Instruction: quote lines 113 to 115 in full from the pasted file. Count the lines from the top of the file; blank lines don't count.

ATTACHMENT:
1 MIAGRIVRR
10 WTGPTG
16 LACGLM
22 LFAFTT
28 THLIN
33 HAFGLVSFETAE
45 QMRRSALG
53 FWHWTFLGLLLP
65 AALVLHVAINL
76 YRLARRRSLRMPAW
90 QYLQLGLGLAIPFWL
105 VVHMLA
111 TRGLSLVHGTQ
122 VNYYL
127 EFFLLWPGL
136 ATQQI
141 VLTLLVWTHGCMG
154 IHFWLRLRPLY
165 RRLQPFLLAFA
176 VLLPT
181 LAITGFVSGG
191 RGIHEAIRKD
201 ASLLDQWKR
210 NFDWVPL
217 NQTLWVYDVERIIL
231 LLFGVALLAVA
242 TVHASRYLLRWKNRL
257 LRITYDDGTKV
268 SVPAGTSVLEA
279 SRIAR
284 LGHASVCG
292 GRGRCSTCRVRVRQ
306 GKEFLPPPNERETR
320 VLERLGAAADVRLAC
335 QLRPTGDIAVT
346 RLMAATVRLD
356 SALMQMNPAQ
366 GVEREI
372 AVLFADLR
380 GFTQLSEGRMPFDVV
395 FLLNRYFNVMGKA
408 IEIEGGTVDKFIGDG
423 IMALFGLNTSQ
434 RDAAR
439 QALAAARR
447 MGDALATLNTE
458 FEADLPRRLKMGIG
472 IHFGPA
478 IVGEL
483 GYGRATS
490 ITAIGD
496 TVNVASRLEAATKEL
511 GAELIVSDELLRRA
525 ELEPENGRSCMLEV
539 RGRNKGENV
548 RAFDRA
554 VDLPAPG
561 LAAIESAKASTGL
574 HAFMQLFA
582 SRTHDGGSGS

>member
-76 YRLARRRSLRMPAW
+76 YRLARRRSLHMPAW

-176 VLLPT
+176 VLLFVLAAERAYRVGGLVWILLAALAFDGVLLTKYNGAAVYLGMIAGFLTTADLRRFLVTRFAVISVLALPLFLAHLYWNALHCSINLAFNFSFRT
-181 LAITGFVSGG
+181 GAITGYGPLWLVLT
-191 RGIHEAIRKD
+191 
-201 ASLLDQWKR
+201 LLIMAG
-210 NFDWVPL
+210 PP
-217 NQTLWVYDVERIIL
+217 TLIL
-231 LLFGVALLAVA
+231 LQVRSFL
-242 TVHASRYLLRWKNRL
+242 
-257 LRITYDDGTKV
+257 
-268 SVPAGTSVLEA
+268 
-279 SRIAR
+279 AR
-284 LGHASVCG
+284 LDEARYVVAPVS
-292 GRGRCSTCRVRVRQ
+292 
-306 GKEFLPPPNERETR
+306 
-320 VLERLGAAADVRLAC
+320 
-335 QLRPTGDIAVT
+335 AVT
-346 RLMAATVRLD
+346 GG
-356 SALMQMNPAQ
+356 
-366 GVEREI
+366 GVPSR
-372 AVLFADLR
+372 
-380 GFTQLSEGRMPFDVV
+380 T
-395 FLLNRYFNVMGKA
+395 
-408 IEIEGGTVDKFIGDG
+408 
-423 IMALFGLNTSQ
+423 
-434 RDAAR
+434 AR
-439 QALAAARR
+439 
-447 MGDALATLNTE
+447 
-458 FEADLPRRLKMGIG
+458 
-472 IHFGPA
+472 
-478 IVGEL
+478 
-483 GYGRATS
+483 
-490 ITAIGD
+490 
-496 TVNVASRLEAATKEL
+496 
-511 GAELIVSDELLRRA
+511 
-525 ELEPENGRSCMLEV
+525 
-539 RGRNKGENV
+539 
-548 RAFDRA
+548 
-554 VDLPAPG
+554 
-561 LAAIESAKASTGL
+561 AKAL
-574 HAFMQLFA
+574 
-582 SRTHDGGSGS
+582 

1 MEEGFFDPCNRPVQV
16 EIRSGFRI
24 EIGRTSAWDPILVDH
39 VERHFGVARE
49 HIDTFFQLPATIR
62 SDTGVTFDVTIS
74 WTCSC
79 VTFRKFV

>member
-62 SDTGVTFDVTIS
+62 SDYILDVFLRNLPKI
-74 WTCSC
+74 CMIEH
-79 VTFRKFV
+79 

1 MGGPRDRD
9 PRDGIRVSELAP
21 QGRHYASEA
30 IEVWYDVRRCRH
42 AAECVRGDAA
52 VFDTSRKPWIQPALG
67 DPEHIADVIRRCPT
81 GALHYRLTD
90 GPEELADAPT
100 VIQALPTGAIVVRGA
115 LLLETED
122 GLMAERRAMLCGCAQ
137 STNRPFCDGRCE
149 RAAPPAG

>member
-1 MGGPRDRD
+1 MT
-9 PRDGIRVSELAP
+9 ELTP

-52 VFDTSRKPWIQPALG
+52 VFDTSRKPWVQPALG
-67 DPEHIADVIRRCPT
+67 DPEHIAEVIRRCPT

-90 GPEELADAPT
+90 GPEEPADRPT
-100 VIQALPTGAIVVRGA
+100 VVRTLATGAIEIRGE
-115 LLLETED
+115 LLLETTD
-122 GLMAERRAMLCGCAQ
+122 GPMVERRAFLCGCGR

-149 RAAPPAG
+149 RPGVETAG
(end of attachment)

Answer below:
+434 AR
-439 QALAAARR
+439 